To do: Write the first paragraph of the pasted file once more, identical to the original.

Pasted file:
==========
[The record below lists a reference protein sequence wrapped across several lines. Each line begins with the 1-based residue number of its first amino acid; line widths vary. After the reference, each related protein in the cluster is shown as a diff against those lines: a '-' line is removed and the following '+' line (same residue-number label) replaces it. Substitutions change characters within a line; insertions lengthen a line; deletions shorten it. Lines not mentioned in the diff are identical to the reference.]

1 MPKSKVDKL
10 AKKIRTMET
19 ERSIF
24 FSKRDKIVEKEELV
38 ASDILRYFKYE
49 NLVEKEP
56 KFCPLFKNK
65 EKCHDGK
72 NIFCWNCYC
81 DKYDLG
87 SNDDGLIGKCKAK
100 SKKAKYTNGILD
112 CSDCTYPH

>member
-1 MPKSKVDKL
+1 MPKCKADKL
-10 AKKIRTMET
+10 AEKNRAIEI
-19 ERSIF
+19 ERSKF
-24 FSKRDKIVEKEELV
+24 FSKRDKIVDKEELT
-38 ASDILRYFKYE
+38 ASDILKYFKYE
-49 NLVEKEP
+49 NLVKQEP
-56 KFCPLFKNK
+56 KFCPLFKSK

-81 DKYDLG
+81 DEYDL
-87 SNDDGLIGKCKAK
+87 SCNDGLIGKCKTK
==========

[The record below lists a reference protein sequence wrapped across several lines. Each line begins with the 1-based residue number of its first amino acid; line widths vary. After the reference, each related protein in the cluster is shown as a diff against those lines: a '-' line is removed and the following '+' line (same residue-number label) replaces it. Substitutions change characters within a line; insertions lengthen a line; deletions shorten it. Lines not mentioned in the diff are identical to the reference.]